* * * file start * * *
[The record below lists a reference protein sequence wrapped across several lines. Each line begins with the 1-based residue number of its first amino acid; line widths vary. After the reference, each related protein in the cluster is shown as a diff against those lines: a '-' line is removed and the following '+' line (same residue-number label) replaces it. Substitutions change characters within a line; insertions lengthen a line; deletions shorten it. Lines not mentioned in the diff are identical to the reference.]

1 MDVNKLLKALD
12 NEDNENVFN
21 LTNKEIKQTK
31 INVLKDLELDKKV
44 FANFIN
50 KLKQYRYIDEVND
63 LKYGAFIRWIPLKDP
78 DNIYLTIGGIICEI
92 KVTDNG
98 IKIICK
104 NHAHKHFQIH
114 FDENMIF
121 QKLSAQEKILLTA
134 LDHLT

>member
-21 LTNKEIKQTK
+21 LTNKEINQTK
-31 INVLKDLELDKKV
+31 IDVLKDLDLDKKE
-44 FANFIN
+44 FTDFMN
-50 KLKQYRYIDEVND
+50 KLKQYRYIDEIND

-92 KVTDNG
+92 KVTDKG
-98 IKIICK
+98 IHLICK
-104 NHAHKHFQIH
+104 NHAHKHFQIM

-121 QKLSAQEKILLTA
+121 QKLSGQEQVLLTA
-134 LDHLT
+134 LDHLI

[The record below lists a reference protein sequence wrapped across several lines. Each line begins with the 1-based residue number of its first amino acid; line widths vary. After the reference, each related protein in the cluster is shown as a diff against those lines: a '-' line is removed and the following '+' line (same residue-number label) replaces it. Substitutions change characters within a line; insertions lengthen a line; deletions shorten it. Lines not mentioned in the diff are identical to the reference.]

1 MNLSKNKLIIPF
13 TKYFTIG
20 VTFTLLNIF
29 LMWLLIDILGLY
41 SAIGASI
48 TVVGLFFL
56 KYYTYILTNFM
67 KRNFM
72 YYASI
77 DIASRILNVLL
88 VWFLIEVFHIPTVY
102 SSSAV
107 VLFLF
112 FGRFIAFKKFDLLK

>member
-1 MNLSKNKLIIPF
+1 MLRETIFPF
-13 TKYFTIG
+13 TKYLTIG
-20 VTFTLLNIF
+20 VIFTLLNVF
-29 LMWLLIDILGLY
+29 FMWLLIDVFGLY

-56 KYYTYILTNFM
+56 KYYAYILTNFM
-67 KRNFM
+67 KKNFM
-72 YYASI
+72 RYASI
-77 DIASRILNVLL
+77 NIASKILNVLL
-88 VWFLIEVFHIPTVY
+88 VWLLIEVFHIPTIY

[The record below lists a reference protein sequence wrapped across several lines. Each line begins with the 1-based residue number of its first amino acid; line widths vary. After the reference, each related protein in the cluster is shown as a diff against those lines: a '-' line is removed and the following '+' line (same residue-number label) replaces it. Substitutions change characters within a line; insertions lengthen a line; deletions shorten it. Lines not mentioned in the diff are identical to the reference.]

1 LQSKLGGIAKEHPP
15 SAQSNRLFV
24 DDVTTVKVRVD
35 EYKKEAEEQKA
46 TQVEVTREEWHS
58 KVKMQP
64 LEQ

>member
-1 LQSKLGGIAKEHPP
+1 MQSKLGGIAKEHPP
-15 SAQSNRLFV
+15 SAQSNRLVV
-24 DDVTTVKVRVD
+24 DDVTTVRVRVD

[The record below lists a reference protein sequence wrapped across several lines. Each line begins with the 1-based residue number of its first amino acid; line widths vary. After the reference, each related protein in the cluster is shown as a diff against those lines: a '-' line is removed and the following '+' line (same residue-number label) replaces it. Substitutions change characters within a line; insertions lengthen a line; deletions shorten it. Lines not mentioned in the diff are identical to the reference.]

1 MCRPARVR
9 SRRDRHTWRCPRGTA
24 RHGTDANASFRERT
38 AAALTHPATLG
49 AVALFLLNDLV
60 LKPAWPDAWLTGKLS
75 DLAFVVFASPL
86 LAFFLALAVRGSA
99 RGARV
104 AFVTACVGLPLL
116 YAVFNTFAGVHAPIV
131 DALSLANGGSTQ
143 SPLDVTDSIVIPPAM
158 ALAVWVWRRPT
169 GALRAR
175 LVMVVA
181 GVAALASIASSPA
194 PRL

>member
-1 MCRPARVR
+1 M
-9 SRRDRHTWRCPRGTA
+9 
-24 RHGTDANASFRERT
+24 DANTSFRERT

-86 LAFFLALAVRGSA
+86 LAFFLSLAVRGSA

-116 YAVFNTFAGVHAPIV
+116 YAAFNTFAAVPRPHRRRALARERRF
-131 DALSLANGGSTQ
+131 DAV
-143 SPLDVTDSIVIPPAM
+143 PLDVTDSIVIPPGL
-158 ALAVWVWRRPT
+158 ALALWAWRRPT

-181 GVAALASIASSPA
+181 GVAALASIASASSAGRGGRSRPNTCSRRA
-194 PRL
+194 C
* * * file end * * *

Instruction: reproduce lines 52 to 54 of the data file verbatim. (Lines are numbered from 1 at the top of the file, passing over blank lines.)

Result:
+1 MLRETIFPF
-13 TKYFTIG
+13 TKYLTIG